Part of the underground labyrinth of Mitla used to be open to explore, but when we went in August 2023, it was closed off to tourists.

The underground labyrinth of Mitla is just as decorated as its buildings on the surface, with stone friezes and murals similar to the facades of its buildings.

History of Mitla

There are traces of human habitation dating back in Mitla to between 0-200 A.D. Following the decline of Monte Albán as a dominant force, Mitla emerged as the principal Zapotec city, establishing itself as a central power hub in the Oaxaca Valley. Its golden era spanned between 950-1521 A.D.

The Mitla archaeological area encompasses five significant architectural complexes:

  • Grupo Del Norte (North Group)
  • Grupo de las Columnas (Group of the Columns)
  • Grupo del Adobe o del Calvario (Adobe or Calvary Group)
  • Grupo del Arroyo (The Arroyo Group)
  • Grupo del Sur (The South Group)

Due to their earlier construction dates, both the Grupo del Arroyo and Grupo del Sur reflect the design tradition of plazas encircled by palaces on platforms, a style synonymous with Monte Albán.

The Grupo Del Norte, Grupo de las Columnas, and Grupo del Arroyo all contain the administrative buildings and palaces of Mitla’s leaders.

The design of these buildings stands out with its massive monoliths and facades adorned with ornamental mosaics. These architectural details are a testament to the rich Zapotec architectural heritage that began in Monte Albán and was significantly influenced by Teotihuacan.

Unique Architectural Features of Mitla

The mosaic tiles of Mitla Ruins at Grupo de las Columnas
All sorts of mosaic tiles adorn the Grupo de las Columnas structure at the Mitla Ruins

The most distinctive feature of Mitla is the intricate geometric mosaics that adorn its buildings. No other site in Mesoamerica has geometric mosaics. These designs are made up of thousands of individually cut stones that are pieced together without mortar.

The mosaic tile installations on the buildings in Mitla showcase the high level of craftsmanship and mathematic understanding of the Zapotec artisans who built Mitla.

The patterns on the buildings aren’t merely decorative. They have symbolic meanings rooted in Zapotec cosmology and beliefs.

Lesser-known Facts About Mitla

While the stone mosaics and iconic ruins often steal the limelight, there exists a depth of stories and lesser-known facets that add layers to Mitla’s history.

In this section, we’ll dive into the intricate history of Mitla, from speculative designs to its underground labyrinths.

The Meaning Behind Mitla’s Unusual Geometric Designs

Mitla tile mosaic detail
Some people have speculated that some of the tile mosaics in Mitla are an interpretation of Quetzalcoatl, the feathered serpent. What do you think?

There are many speculations of the meanings of the geometric tile designs in Mitla.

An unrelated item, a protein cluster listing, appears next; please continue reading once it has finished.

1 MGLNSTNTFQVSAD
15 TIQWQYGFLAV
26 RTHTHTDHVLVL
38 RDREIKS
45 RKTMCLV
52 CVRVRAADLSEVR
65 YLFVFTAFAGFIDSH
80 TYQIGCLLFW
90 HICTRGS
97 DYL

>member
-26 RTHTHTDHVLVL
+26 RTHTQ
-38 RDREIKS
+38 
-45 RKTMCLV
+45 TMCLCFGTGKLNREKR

Some people have interpreted the tile designs as an abstract version of Quetzalcoatl, the feathered serpent deity common to Mesoamerican religions.

Others believe that some of the tile designs represent elements like the earth and sky.

Mitla ruins with tile mosaics

Role in Religious Rituals

Mitla was perhaps the most important site in Oaxaca for religious and ceremonial purposes.

The Hall of Columns at Mitla served as a ceremonial space where priests conducted rituals, including the burning of incense, animal sacrifices, human offerings, and other sacred ceremonies.

Underground Tunnels and Chambers

During the 17th century, catholic priests and missionaries sealed off the entrances to the underground labyrinth at Mitla.

The underground chambers of Mitla were almost certainly tombs. There have been some tombs discovered in Mitla, however, all of them were found to be empty.

A significant portion of Mitla’s underground area remains unexplored, primarily because of existing structures – the Church of San Pablo in particular.

The Gateway to the Underworld

The name “Mitla” is derived from the Náhuatl term “Mictlan,” which translates to “underworld” or “place of the dead”.

Mitla was a significant religious center, and there are several tombs within the site. Some tombs are adorned with intricate mosaics and house ancient relics.

Being buried at Mitla was a privilege, reserved for members of the upper class such as priests and rulers.

Best Time to Visit Mitla

Any time of the year is fine to visit Mitla. The weather is fairly pleasant year-round in the Oaxaca Valley, which includes Mitla.

However, for a balance of good weather and manageable crowd sizes, visiting between late November and early December or late February to early March might be ideal.

If you visit during the rainy season between June and October like we did, the best time to visit Mitla is in the morning, since the heavy downpours usually occur in the late afternoon.

Trey Lewis is an outdoor enthusiast. Whether its hiking knife-edge ridges or just fishing by the river, Trey isn't afraid to get dirty in search of the next adventure.